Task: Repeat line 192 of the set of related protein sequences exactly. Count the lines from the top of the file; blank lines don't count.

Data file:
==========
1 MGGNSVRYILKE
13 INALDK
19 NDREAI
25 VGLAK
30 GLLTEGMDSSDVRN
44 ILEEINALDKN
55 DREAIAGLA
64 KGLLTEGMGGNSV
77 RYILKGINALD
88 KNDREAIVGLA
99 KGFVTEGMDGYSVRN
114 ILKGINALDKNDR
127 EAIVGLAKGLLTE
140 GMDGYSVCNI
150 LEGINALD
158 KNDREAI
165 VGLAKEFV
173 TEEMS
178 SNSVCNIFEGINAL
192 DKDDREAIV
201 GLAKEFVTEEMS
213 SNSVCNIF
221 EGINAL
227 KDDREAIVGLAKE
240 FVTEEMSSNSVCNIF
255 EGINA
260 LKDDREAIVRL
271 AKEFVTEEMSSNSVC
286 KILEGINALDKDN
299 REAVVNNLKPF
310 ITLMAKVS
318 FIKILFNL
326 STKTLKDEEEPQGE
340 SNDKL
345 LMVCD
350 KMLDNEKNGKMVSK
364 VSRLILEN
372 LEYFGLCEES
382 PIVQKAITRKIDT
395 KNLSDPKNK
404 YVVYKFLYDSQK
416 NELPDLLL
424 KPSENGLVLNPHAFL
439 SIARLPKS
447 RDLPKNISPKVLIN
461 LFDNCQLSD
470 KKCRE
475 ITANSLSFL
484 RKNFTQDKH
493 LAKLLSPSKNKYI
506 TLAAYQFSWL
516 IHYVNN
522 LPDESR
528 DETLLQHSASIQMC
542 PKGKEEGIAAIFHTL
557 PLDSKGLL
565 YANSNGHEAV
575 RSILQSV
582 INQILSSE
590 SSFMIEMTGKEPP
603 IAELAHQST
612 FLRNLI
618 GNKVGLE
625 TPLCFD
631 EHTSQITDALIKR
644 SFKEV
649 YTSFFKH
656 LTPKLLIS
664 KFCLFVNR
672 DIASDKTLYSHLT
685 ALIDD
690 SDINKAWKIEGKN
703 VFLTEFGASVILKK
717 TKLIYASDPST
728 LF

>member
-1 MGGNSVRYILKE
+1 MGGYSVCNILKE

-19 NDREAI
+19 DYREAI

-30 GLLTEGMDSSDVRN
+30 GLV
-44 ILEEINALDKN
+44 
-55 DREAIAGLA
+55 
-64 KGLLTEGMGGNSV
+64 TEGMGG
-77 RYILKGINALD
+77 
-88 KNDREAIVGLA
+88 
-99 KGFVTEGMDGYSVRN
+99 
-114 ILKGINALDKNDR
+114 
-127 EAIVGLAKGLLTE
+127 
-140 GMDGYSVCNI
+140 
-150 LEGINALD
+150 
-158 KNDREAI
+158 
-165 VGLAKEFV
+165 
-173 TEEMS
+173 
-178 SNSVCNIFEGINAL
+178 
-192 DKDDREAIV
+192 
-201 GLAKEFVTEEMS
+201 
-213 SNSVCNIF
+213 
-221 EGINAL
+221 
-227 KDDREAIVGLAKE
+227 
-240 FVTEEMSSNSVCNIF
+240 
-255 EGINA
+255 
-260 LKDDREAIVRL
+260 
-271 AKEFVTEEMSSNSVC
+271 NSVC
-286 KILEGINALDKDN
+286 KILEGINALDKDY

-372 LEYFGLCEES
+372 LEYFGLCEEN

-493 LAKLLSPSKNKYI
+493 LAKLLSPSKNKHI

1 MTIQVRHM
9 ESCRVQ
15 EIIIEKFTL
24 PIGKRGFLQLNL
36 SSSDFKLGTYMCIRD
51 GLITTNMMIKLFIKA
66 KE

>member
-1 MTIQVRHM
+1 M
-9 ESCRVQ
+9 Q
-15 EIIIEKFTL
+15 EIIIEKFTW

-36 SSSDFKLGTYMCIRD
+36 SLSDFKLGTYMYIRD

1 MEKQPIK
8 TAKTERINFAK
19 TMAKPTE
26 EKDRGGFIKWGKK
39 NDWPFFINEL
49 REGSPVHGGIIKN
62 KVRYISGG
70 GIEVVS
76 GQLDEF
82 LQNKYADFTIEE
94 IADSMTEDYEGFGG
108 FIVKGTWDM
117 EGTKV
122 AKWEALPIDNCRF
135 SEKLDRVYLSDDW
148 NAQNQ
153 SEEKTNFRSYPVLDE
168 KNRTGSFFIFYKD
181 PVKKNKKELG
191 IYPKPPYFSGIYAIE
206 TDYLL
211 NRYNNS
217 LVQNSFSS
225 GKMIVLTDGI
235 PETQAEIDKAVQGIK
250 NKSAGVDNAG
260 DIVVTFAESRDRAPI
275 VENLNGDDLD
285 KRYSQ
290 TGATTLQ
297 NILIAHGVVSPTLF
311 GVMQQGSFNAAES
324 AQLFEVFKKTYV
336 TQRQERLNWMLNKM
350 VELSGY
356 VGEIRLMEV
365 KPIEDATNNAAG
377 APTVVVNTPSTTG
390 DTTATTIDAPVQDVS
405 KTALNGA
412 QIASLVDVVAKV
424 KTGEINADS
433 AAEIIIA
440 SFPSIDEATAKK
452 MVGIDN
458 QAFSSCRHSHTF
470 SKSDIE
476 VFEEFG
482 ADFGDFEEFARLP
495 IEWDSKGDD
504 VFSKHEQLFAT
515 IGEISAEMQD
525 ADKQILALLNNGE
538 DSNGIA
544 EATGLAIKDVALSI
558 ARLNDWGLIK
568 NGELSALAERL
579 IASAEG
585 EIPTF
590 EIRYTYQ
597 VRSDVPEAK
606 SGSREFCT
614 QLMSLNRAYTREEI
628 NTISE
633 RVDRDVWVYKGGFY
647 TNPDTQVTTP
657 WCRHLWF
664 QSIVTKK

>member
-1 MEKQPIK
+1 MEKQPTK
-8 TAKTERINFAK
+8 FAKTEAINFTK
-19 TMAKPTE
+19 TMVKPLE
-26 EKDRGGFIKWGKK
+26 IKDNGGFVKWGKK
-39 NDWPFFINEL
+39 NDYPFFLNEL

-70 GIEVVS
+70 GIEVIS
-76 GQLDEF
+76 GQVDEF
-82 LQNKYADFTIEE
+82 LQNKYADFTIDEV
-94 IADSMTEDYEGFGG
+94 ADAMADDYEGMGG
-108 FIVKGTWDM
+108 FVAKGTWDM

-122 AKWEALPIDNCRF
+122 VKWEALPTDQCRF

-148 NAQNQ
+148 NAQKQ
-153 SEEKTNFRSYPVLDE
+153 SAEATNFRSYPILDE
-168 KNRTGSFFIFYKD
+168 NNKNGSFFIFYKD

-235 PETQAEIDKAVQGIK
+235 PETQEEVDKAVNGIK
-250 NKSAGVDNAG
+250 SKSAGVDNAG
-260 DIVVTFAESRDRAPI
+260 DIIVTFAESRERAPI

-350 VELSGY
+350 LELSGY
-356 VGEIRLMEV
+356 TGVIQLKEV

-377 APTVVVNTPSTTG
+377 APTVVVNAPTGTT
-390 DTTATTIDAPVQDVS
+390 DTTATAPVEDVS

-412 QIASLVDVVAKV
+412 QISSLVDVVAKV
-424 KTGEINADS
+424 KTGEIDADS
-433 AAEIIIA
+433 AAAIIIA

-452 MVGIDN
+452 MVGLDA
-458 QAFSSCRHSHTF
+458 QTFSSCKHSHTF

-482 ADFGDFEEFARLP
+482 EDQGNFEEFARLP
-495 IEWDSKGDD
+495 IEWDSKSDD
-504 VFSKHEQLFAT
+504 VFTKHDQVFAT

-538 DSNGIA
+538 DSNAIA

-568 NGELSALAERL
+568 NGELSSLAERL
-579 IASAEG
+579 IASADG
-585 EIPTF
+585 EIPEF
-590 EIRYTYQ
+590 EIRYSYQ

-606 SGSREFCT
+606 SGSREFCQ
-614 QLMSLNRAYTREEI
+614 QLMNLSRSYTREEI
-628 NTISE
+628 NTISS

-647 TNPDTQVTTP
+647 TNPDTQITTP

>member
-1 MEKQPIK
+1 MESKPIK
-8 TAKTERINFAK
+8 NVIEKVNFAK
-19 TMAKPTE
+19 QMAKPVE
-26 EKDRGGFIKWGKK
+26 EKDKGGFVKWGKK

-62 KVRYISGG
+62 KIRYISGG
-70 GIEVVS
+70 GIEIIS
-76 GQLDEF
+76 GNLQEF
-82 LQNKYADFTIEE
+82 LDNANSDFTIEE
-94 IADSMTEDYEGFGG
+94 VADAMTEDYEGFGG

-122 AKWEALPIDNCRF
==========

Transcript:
424 KTGEINADS